My latest piece covers a day on the Hill when the defenders of the NSA (the House intel committee, basically) offered civil libertarians a deal—like the administration, they were ready to end the government's bulk data collection program. The civil libertarians, led by Sens. Rand Paul, Ron Wyden, and Mark Udall, took the deal, gathering in a power circle and declaring victory.
Except for Paul. Sort of. Paul had made international news by launching a civil suit against the Obama administration, on behalf of anyone whose metadata was collected. He insisted that there remained a Fourth Amendment problem and that the Supreme Court would have to be the final arbiter. This afternoon, he and FreedomWorks (who joined him in the suit) announced their next steps.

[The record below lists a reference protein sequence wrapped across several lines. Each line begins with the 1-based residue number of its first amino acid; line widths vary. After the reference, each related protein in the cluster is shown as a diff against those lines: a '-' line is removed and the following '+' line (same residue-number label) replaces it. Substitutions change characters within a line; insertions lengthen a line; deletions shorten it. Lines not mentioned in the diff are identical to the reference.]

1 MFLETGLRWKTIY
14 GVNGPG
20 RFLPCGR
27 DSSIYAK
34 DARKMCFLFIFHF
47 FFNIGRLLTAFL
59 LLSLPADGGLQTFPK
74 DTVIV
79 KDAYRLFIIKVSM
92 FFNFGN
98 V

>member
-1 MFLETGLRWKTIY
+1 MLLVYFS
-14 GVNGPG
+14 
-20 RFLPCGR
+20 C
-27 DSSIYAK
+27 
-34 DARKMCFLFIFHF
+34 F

While the White House has indicated that new legislation is needed to end mass data collection, a court settlement would put an immediate halt to this illegal and unconstitutional activity. Lead Counsel Ken Cuccinelli sent a letter today to the Department of Justice outlining the terms of a settlement which would accomplish exactly what the White House has called for in the press.
What're the terms of the settlement? Neither Paul nor FreedomWorks said, in their identical statements, and follow-up questions were not answered. Suffice to say that the media-driving lawsuit is not over just because the administration is abandoning the policy that sparked it.
UPDATE: And the settlement language is here:
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